Given our history, it’s very unlikely. And while the Lost Apartment isn’t as festive around the holidays as it could be, as we’ve gotten older it’s just not as important to either of us as it once was. Sure, we enjoy buying each other gifts, and sharing them–Paul always wins Christmas, no matter how hard I try to get him something absolutely perfect, he always gets me something that is so incredibly thoughtful I get teary-eyed–and we enjoy the new traditions that we have come up with together.
And really, the true gift of the holiday is spending it together, unplugging from the world, and just enjoying each other’s company.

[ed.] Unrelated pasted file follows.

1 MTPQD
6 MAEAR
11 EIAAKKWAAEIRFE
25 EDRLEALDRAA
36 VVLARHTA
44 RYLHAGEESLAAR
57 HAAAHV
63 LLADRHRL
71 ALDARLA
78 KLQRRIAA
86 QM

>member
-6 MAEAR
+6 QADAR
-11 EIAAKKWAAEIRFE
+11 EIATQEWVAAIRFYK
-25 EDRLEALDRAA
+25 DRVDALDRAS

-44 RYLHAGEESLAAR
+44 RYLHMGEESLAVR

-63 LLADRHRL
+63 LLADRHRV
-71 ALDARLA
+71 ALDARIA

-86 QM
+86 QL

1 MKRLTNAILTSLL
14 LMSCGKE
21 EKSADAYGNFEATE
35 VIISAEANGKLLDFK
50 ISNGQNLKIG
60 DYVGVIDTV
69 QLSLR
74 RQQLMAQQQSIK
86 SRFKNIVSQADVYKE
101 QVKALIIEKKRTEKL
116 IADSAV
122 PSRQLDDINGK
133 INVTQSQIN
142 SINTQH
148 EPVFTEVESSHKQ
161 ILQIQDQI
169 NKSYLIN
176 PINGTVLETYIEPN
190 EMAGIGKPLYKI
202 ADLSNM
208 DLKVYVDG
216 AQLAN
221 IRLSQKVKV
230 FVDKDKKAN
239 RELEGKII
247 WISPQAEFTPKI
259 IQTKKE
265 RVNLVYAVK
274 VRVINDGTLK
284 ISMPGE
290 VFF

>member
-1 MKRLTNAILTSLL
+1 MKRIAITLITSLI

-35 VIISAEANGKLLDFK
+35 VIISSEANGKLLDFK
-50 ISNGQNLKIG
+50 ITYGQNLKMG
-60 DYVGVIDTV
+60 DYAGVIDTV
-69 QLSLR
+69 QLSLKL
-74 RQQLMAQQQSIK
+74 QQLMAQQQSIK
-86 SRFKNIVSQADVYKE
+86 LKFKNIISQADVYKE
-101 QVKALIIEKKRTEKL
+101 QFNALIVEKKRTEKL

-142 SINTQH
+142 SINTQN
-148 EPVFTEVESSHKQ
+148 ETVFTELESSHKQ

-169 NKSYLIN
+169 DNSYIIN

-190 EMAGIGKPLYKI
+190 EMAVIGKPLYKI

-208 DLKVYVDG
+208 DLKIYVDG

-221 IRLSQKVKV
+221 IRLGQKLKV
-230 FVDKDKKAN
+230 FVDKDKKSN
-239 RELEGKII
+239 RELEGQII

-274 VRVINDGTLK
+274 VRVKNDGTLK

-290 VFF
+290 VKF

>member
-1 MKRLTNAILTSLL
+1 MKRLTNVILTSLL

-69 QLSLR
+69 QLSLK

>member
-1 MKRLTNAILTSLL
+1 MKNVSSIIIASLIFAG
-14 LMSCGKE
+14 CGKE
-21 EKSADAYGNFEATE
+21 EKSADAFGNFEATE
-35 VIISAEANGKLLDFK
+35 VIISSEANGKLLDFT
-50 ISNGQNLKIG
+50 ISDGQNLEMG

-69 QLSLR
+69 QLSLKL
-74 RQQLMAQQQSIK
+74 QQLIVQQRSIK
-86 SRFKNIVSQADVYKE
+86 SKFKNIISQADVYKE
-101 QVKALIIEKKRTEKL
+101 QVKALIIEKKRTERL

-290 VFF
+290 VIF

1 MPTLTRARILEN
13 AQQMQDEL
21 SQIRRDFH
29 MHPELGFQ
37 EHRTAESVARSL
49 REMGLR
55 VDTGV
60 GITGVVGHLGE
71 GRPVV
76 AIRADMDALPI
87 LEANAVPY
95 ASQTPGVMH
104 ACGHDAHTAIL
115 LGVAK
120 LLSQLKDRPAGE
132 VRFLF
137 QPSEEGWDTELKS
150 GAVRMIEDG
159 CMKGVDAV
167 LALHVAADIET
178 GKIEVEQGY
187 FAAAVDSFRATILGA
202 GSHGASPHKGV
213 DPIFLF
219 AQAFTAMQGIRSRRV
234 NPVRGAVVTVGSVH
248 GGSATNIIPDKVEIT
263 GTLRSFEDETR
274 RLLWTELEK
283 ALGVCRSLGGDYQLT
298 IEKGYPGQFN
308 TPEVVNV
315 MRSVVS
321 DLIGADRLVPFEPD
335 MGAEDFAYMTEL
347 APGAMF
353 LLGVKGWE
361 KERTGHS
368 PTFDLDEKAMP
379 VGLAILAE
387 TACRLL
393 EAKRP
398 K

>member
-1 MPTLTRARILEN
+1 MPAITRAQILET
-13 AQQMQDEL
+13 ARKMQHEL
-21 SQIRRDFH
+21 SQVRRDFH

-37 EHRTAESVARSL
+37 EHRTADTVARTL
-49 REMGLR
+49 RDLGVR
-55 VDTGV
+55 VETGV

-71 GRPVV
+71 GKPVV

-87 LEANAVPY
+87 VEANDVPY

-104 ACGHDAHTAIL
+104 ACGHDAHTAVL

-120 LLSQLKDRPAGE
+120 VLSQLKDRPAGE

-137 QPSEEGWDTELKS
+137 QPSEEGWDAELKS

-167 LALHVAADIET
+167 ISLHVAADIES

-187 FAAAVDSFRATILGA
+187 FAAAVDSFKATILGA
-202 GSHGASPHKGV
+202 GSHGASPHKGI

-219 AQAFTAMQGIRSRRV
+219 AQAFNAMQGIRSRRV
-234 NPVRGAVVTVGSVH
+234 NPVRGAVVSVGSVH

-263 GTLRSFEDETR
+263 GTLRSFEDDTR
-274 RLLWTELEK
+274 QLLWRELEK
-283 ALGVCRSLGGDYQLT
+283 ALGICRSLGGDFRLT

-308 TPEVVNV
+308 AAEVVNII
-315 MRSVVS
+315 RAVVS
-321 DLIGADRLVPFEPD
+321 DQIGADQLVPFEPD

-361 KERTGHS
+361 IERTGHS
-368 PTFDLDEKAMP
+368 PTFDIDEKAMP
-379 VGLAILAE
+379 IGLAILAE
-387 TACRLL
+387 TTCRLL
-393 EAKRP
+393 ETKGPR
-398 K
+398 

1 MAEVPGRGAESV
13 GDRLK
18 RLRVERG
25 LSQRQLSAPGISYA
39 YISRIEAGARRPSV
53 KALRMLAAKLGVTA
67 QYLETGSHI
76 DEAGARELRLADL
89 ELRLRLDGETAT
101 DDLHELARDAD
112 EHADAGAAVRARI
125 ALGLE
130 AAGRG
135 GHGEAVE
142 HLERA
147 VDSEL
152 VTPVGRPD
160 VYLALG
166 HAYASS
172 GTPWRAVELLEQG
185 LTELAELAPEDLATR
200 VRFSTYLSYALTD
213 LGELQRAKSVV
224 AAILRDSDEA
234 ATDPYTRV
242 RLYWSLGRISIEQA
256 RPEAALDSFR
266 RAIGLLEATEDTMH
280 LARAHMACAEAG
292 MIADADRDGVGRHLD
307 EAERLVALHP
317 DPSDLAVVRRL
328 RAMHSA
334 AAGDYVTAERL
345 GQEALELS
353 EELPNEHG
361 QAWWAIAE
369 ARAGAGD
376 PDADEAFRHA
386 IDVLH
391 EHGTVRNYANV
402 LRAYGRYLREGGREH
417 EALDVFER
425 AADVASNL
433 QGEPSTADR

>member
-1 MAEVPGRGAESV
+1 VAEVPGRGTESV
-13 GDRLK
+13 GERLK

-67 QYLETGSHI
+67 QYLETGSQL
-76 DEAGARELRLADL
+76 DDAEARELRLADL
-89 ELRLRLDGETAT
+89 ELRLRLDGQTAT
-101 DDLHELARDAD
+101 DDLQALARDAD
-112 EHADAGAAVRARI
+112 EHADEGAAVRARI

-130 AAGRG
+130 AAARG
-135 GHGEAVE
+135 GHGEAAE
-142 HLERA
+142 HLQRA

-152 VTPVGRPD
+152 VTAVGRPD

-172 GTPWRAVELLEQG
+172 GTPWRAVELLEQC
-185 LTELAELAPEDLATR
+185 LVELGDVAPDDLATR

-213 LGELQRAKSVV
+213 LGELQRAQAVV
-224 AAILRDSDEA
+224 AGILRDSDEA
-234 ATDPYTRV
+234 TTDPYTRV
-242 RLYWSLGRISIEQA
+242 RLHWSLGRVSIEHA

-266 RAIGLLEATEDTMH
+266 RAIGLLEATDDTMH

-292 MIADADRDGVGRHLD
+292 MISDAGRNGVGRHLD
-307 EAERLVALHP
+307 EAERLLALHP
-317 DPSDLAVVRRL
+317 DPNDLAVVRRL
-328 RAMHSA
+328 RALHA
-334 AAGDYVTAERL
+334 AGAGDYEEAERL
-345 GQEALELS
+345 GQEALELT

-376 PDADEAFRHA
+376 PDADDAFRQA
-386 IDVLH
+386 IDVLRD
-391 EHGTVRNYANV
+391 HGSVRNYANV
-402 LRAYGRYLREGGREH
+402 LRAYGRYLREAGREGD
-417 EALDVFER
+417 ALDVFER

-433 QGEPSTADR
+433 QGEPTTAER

But it’s after Halloween now, so the Christmas stuff is coming out in the stores, and the music will start playing everywhere (thank God I don’t listen to the radio anymore). The Christmas specials and movies will start airing again, every television series will have a Christmas episode of some kind (thank you, Ted Lasso, for doing it in the summer time), and advertising will have a distinctive green and red flavor to it. I will inevitably start grumping about the serious overkill–and I am also not looking forward to this year’s noxious and untrue revisitation of the right-wing “war on Christmas” narrative.